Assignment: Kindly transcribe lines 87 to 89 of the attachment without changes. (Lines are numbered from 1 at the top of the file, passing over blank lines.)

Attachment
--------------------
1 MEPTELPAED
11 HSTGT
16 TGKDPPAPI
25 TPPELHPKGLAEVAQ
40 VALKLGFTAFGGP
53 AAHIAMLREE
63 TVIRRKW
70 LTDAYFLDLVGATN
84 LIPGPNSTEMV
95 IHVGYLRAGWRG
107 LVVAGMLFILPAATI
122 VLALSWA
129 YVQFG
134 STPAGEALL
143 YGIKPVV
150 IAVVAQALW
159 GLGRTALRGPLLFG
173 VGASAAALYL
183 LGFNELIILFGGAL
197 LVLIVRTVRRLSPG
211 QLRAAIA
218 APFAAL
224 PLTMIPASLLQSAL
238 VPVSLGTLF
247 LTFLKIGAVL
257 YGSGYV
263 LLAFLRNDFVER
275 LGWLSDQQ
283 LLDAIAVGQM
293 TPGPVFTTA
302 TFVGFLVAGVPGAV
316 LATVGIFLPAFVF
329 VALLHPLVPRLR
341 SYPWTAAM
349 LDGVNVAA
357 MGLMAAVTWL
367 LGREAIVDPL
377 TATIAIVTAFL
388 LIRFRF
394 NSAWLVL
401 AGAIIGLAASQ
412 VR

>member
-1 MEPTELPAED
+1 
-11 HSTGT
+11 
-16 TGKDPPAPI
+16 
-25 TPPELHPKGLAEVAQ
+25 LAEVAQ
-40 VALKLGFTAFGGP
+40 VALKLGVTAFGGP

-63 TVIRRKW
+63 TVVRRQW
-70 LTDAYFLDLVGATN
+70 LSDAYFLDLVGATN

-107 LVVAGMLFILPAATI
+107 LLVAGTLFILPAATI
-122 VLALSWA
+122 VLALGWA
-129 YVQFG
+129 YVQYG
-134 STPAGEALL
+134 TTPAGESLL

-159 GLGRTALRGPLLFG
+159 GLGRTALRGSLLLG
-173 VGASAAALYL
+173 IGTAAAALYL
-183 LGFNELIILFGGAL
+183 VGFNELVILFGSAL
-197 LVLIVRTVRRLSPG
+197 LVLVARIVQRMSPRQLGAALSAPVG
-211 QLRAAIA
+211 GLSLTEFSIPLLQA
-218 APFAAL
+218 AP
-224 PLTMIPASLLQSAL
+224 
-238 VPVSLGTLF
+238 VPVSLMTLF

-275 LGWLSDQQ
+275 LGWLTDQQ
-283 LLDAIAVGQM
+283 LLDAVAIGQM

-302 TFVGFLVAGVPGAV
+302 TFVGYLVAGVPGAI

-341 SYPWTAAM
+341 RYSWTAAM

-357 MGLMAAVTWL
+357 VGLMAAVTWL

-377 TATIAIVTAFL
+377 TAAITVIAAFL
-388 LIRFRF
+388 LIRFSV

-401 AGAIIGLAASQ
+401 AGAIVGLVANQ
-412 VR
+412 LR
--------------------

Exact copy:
+302 TFVGYLVAGVPGAI

-341 SYPWTAAM
+341 RYSWTAAM